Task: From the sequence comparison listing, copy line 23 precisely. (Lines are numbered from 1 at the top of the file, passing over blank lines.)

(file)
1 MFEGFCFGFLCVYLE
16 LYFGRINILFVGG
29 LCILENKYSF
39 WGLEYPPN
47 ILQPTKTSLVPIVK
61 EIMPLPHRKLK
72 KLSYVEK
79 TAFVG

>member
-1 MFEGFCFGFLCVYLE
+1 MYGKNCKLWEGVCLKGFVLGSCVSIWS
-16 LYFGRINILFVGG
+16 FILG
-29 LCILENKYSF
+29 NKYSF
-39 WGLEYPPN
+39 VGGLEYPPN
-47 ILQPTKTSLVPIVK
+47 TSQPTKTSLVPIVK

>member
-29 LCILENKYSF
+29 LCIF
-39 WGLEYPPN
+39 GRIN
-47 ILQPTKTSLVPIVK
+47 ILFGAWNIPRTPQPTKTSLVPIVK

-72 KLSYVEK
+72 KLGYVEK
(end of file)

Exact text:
-39 WGLEYPPN